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Psychological Marketing Tricks used by Brands to boost their sale

  • 1. The Framing Effect: The framing effect refers to the bias where people react differently depending on the frame of reference. people will respond differently to a choice when presented as a loss or as a gain.
  • Effect: The verbatim effect explains why people are more likely to remember the gist of your pitch than the exact words. This effect is why it's essential to structure your content in a manner that promotes recall.
  • 3. Reciprocity: The principle of reciprocity describes the tendency of human nature to want to offer something when something is received. You feel obliged to do something in return because something was done for you
  • 4. Clustering: Clustering is the act of putting similar pieces of information together so you can remember it better.
  • 5. Fear of Missing Out: A 2013 study defines FOMO as, “a pervasive apprehension that others might be having rewarding experiences from which one is absent.” I think that nails it.....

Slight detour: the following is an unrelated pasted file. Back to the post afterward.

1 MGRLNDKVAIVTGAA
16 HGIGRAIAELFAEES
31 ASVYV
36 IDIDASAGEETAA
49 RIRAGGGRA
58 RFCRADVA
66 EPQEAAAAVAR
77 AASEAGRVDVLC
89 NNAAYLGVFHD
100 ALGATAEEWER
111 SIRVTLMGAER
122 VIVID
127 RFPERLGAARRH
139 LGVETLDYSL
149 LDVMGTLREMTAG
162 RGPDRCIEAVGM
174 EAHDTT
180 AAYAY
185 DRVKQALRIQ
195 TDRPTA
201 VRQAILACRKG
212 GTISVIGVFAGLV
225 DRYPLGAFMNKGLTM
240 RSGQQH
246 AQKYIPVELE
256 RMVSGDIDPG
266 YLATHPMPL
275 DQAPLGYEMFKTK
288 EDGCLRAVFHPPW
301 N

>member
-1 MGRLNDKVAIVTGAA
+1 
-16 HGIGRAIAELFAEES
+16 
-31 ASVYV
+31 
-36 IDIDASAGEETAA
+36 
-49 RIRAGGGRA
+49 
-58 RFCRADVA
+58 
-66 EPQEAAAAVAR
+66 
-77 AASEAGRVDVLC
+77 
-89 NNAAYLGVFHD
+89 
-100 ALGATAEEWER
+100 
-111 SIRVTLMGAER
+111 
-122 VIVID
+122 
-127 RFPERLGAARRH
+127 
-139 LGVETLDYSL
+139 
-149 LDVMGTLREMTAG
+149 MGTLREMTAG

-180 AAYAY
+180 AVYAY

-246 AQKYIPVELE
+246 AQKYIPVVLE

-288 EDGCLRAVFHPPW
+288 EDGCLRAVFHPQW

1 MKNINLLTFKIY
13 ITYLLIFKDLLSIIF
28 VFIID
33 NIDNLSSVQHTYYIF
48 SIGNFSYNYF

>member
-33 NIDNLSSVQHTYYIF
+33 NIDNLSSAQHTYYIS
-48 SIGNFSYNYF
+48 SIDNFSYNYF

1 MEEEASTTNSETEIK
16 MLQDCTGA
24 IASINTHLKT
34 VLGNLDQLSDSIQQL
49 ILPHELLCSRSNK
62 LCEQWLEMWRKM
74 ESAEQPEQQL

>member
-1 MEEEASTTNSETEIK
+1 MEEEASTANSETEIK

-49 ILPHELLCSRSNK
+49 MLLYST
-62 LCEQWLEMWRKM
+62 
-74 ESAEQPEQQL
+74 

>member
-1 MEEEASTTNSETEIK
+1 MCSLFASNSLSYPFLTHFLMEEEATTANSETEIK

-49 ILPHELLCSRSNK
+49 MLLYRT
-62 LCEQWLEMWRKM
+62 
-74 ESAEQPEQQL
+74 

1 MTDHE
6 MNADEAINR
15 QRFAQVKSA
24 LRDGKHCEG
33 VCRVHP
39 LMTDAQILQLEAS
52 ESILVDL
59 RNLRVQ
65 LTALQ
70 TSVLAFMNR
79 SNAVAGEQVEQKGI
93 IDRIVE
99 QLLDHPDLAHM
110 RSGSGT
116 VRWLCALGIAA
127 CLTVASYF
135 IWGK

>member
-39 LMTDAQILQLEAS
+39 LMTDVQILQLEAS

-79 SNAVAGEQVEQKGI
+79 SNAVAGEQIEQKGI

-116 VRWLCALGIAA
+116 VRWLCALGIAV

• .....marketing taps into a simple yet primitive desire to be in on the action, to be “in the know.”
  • 6. Loss Aversion: People don't want to lose what they already have. Instead, they'd rather hang on to something rather than gain something new. This is called loss aversion.
  • 7. Decoy Effect: The decoy effect is defined as the phenomenon whereby consumers change their preference between two options when presented with a third option – the “decoy” – that is “asymmetrically dominated”......
  • ....It is also referred to as the “attraction effect” or “asymmetric dominance effect”.
  • 8. Scarcity: The reason why scarcity marketing tactics are so effective is due to our fear of missing out, or FOMO (fear of missing out). It's driven by the explosive growth of social networking that gives us....
  • ...a greater opportunity to connect with people around the world.
  • 9. The Frequency Illusion: This marketing idea is also known as the Baader-Meinhof Phenomenon....
  • The phenomenon involves the mysterious way you start to notice things after you've become more aware of it. For example, when you're considering buying a red car and then you start to notice them everywhere..
  • 10. Mere Exposure Theory: Mere Exposure Theory explains why people develop preferences based on their familiarity with something.

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